A rare turn of events for this weekend meant a chance to sit down and burn through a couple of films: one, an instant classic recently released by Criterion Collection (and recently obtained by me as part of Barnes & Noble's annual 50% off sale); the other, the movie-length farewell to an HBO series that failed to catch fire after two seasons; and yet another, which was the latest installment in the Star Trek reboot series.
I hadn't seen Llewyn Davis since it was released in 2013, but like so many Coen Brothers movies, the images of the film have been burned deep within my mind since. As great as they are at writing dialogue, they have become true masters (with the help of their well-chosen set and costume designers, and their keen choices of cinematographer) at conceiving and executing visual scenarios that you simply can't forget. That's why even middling fare like Hail, Caesar! and The Ladykillers are still so fun to look at.
I was struck once more by Oscar Isaac's fully-realized performance in the lead role and those little jagged bits of humor they toss into almost every film (Llewyn's attempt to stash a box of remaindered albums under a table only to find a similar box featuring his friend's own forgotten LPs; the man driving to New Jersey who somehow doesn't wake up when Llewyn slams the brakes on, etc.). But I walked away from it feeling like it was a spiritual sequel to O Brother Where Art Thou?, one that follows a similar odyssey by its lead but has far more emotional depth to it. That likely goes without saying as the 2000 film was a pure comedy. And it's probably because I relate more to Llewyn than I ever would to Ulysses McGill or anyone in O Brother.
I'm still not entirely sure how to feel about the Looking film. It exists in this strange universe, post-Supreme Court decision to legalize LGBTQ marriage, pre-Orlando. The characters in this film are more concerned about whether they should go through with the wedding rather than worries of a madman showing up at a Pride parade with a bag full of explosives. It feels like an anomaly in that way.
There was some small hope in my heart, too, that the extended running time would allow them to slow down their storytelling and really dig deep into the lives of these characters, an issue that really hobbled the series in its half-hour format. Sadly, as they were hurrying to wrap everything up, it felt as mismanaged as usual. Dom was pretty much shoved to the outskirts of the story, even after we found out about the success of his "chicken window" and his desire to avoid relationships for a while. Agustin, too, got only a small chunk of the story even though his wedding was the central point of this whole weekend adventure by the boys.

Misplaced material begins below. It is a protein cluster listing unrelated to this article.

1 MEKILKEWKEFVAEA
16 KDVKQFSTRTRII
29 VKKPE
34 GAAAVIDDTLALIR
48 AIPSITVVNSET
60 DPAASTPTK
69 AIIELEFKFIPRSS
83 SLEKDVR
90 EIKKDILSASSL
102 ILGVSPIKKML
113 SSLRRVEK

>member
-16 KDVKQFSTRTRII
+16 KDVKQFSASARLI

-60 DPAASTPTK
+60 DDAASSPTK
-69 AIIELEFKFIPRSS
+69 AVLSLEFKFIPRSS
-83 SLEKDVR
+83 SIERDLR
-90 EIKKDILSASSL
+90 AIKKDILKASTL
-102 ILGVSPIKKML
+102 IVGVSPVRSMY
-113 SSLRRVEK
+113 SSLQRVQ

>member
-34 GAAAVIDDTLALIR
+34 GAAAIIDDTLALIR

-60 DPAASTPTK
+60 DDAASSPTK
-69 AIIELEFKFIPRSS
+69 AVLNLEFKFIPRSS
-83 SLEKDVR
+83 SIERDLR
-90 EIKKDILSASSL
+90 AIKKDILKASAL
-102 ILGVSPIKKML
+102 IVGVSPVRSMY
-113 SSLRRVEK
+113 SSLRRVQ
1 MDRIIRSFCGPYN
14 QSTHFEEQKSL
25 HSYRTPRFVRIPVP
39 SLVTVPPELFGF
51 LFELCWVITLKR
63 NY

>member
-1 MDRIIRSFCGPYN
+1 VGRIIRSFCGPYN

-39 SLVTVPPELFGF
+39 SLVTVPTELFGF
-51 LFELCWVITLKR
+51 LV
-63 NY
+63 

As it was with the series, the movie was really all about Patrick and his wrestling with his snap decision to leave San Francisco for Denver and the men he left behind in his wake. It was there that the film carried its emotional weight the best. Patrick's attempt to "close the chapter" with Kevin was brilliantly staged, with both men forced to maintain their poise while holding an intense conversation in a public space. And the moment with Dom and Patrick sharing a very stoned kiss that devolves into laughter was as honest as anything in this series. The lived-in feeling of their friendship and their feeling that maybe they could work out together made perfect sense. The rest of Looking: The Movie didn't follow suit, unfortunately. It beautiful to watch but sadly uneven and stilted throughout. I still hold the series and everyone involved in such high regard, but really wish they could have done more with the elements they had.
Star Trek Beyond is, well, a Star Trek movie. At least the Star Trek that we've come to understand and appreciate since these characters returned to theaters in 2009. The crew of the Enterprise have to save humanity from an evil force. Many conflicts within the crew and with the bad guys go down. The good guys survive and move forward to film #4.
I still enjoyed the heck out of this even if I could walk away feeling like it was oddly edited at times and left major characters like Uhura and Sulu twisting in the wind for the most part. The folks we did get to follow throughout did a great job, and the new characters they introduced—particularly the lithe and fierce Jayla and Krall, the fearsome enemy that gave Idris Elba a chance to act under piles of prosthetics and makeup.
If there was a message of tolerance in the film, it got buried beneath the CGI, the explosions, and the little self-aware moments that are starting to become a pall on most sci-fi/fantasy films. The nonsense with the Beastie Boys song was much too much. But try as Gene Roddenberry might have when creating this series, Star Trek Beyond doesn't need to change the world in the way it intends to. Just letting us escape from the ills of our planet for a couple of hours is more than enough.